I'm currently reading Fermi's "Thermodynamics" and I'm trying to grasp the (possibly different) right definitions for temperature, thermal equilibrium, heat.

To clarify, I'm looking for definitions from a purely thermodynamical point of view, which is also the line followed by the book.

Let's start with the latter. We can define heat through the 1° principle of Thermodynamics:$$Q=\Delta U + L ,$$that is, “Heat is the quantity of energy that a system absorbs from the ambient in a form that's not mechanical work.”. OK, I see no problem with this, apart from the fact that we need to define the energy $U$ of a thermodynamical system. Let's ignore it.

Now thermal equilibrium. This is the one I'm finding more troubles with, because in all definitions I've come across (maybe not very good ones, or maybe it's my interpretation) there's some reference to temperature, while in the definition of the latter there's reference to the concept of thermal equilibrium, but one has to start somewhere. For example, from (IT) Wikipedia, I read:

Thermal equilibrium: there is no flux of heat, temperature is constant in time and is the same in every point of the system.

The way that temperature is defined in the book is, first of all, the empirical (operational) one:

Temperature can be measured by putting a thermometer in contact with the system, for a sufficient time interval so that thermal equilibrium is established.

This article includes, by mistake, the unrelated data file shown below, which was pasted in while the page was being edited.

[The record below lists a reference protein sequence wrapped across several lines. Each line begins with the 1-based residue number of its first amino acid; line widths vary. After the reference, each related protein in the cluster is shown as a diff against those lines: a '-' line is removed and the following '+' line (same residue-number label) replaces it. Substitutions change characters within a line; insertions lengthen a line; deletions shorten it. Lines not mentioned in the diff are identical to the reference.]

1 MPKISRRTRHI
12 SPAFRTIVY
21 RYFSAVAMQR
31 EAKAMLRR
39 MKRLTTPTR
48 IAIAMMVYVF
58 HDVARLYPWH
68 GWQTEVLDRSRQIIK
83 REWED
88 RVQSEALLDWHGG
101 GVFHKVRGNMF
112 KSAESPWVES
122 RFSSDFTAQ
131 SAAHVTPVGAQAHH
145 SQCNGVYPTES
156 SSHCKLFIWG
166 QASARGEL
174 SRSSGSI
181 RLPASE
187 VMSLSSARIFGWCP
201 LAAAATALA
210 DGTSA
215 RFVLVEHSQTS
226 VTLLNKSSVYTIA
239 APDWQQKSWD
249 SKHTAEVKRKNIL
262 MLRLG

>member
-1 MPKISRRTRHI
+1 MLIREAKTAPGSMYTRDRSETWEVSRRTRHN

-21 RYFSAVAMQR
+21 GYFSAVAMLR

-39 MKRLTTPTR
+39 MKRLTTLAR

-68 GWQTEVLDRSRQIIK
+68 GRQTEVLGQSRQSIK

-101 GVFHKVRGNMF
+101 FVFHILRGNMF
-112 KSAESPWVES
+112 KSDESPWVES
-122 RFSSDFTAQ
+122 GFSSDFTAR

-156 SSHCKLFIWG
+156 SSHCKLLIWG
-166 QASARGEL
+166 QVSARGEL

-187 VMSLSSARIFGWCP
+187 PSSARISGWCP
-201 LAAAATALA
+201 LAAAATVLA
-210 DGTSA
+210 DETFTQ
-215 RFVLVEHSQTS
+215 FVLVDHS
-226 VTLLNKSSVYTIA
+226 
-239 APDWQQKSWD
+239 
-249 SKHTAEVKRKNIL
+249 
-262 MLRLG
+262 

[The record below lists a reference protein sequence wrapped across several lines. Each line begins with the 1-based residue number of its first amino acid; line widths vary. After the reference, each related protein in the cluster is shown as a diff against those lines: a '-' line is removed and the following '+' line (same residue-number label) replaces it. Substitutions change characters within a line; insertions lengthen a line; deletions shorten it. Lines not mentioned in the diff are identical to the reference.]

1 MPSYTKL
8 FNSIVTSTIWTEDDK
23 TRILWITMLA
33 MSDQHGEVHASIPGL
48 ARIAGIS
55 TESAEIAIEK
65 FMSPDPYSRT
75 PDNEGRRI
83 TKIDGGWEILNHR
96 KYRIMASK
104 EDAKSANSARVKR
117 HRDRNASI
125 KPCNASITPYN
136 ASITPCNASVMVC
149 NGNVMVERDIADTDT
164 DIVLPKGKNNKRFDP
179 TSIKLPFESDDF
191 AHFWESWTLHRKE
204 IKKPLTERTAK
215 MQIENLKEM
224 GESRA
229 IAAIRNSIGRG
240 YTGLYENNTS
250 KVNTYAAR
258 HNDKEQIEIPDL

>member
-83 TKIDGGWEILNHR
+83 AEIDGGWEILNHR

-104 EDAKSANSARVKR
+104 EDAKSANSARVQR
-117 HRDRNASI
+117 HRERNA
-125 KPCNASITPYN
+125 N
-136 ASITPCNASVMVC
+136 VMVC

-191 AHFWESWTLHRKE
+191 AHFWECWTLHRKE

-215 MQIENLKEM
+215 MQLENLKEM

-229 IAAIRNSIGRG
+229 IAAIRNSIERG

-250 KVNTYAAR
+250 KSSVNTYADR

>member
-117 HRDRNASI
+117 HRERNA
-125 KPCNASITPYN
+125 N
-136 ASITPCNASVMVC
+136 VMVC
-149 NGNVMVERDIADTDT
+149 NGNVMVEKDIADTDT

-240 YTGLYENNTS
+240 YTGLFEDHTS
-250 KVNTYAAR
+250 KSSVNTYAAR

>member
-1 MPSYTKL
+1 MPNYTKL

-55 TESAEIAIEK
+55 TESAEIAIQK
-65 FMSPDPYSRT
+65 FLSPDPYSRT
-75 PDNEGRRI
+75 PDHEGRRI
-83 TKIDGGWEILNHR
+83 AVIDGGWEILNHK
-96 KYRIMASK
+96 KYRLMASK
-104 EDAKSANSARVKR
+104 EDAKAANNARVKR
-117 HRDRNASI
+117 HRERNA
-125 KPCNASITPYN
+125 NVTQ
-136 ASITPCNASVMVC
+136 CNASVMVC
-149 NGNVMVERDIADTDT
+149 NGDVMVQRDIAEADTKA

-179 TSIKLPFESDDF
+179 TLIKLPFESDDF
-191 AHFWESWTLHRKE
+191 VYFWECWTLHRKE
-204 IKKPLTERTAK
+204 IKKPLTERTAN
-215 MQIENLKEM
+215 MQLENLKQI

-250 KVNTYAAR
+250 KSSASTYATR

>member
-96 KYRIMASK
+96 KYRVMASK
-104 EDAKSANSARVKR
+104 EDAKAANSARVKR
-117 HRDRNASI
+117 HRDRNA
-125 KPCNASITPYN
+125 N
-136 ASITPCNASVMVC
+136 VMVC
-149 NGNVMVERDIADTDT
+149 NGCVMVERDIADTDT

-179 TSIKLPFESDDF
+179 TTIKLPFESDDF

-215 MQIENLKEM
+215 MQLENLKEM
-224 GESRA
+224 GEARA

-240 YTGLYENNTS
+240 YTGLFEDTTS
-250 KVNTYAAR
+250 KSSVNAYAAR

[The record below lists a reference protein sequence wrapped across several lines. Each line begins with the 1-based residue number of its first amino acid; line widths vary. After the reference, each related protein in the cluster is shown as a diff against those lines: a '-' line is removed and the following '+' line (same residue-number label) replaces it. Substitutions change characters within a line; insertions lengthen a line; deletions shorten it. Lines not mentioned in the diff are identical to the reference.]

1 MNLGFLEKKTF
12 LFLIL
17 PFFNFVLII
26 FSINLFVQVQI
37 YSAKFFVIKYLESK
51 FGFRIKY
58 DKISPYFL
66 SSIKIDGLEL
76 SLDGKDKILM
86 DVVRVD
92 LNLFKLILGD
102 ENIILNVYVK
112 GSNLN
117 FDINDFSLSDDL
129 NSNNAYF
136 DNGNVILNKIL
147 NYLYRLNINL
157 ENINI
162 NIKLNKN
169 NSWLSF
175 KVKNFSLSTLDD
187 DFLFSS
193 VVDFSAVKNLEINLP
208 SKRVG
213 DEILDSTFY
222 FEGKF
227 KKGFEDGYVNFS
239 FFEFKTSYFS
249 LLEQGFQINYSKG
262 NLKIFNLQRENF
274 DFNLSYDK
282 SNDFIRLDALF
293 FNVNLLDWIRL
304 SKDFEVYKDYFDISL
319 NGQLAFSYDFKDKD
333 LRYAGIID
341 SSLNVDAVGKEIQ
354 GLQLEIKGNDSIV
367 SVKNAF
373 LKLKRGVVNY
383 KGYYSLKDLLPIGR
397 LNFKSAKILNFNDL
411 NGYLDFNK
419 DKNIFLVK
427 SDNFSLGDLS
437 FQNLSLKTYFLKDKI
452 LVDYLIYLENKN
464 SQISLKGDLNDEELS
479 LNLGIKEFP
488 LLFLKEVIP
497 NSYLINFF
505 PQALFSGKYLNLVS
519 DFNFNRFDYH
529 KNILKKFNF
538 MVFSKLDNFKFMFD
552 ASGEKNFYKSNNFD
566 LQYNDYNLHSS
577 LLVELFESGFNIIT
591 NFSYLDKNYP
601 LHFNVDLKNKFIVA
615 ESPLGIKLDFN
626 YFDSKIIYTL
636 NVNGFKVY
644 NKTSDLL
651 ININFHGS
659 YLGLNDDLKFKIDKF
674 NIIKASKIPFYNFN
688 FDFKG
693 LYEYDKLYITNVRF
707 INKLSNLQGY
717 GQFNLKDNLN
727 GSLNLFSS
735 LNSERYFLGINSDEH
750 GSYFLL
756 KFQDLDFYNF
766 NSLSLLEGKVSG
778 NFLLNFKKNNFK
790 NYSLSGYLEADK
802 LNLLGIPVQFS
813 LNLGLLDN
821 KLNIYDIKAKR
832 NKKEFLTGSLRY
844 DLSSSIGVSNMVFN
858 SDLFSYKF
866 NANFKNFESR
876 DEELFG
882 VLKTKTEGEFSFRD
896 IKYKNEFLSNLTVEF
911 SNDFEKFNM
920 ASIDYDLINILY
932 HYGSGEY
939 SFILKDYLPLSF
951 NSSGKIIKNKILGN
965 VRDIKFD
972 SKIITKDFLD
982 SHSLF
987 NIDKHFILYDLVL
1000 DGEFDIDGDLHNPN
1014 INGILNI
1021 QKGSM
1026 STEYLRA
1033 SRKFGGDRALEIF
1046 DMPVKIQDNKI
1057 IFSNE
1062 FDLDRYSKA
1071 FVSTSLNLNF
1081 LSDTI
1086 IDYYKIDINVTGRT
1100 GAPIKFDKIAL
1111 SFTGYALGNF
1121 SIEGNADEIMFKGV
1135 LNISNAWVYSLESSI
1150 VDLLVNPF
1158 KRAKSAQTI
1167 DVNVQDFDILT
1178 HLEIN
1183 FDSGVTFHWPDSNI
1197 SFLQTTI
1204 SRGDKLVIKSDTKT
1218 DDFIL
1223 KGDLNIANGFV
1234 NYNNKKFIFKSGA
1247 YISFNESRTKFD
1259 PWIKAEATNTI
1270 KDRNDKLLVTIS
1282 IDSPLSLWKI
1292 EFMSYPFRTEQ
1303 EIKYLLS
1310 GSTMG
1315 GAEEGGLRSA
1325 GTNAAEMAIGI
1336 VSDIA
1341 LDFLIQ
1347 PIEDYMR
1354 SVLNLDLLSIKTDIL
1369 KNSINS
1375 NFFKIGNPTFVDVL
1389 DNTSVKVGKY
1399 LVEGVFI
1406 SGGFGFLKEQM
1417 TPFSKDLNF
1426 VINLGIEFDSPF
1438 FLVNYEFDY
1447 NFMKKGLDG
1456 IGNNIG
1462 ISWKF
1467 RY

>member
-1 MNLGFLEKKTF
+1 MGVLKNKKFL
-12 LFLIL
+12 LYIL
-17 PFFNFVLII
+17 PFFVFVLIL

Some pages later there's also mention to the gas-thermometer. Finally, in the “Second principle of Thermodynamics” chapter, it's said:

Until now, we've only made use of an empirical scale of temperature. [...]If we put in thermal contact two bodies at a different temperature, heat will flow spontaneously by conduction from one body to the other. Now, by definition, we will say that the body from which the heat flows is the one with the higher temperature.

Now, clearly the definition in the first blockquote requires thermal equilibrium (beetween a body itself and beetween to bodies, I suppose) to be independently defined. Regarding the second, how can one tell what's the direction of the heat flux? Also, the second definition doesn't give a method to measure temperature, but only a way to tell which body is the hotter, right?

As I put them above, those definitions seem to me random pieces of a puzzle, I need to get a clearer picture. So any help is appreciated.

  • $\begingroup$ If you can correct the english in my quotes from Fermi (or maybe have the original translation) I would be grate. $\endgroup$
    – pppqqq
    Commented Sep 27, 2013 at 15:09
  • $\begingroup$ Ar you looking for definitions from a purely thermodynamical point of view (i.e. without invoking statistical mechanics)? $\endgroup$ Commented Sep 27, 2013 at 17:20
  • $\begingroup$ Thank you for asking it, please look at the updated intro of the question. $\endgroup$
    – pppqqq
    Commented Sep 27, 2013 at 17:32